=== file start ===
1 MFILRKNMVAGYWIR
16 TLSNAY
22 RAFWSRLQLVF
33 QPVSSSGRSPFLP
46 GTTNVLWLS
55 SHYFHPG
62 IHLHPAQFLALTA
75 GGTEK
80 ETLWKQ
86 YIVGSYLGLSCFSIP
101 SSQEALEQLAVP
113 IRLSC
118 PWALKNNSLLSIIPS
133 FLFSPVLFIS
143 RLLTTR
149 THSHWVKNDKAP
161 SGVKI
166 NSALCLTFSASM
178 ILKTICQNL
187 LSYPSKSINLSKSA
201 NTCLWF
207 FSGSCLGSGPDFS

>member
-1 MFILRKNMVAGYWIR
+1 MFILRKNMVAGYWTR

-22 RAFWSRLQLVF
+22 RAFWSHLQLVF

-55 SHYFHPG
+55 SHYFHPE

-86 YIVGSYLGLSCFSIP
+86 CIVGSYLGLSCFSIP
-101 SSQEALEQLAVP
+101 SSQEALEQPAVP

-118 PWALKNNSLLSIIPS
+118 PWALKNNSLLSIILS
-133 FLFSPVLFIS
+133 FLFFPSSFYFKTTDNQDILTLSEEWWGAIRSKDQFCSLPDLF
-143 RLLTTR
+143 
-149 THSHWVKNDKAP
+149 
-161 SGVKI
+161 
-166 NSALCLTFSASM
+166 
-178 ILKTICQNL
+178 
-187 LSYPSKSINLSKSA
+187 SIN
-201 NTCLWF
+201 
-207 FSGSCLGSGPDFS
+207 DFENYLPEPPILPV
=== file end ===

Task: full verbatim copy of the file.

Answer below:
1 MFILRKNMVAGYWIR
16 TLSNAY
22 RAFWSRLQLVF
33 QPVSSSGRSPFLP
46 GTTNVLWLS
55 SHYFHPG
62 IHLHPAQFLALTA
75 GGTEK
80 ETLWKQ
86 YIVGSYLGLSCFSIP
101 SSQEALEQLAVP
113 IRLSC
118 PWALKNNSLLSIIPS
133 FLFSPVLFIS
143 RLLTTR
149 THSHWVKNDKAP
161 SGVKI
166 NSALCLTFSASM
178 ILKTICQNL
187 LSYPSKSINLSKSA
201 NTCLWF
207 FSGSCLGSGPDFS

>member
-1 MFILRKNMVAGYWIR
+1 MFILRKNMVAGYWTR

-22 RAFWSRLQLVF
+22 RAFWSHLQLVF

-55 SHYFHPG
+55 SHYFHPE

-86 YIVGSYLGLSCFSIP
+86 CIVGSYLGLSCFSIP
-101 SSQEALEQLAVP
+101 SSQEALEQPAVP

-118 PWALKNNSLLSIIPS
+118 PWALKNNSLLSIILS
-133 FLFSPVLFIS
+133 FLFFPSSFYFKTTDNQDILTLSEEWWGAIRSKDQFCSLPDLF
-143 RLLTTR
+143 
-149 THSHWVKNDKAP
+149 
-161 SGVKI
+161 
-166 NSALCLTFSASM
+166 
-178 ILKTICQNL
+178 
-187 LSYPSKSINLSKSA
+187 SIN
-201 NTCLWF
+201 
-207 FSGSCLGSGPDFS
+207 DFENYLPEPPILPV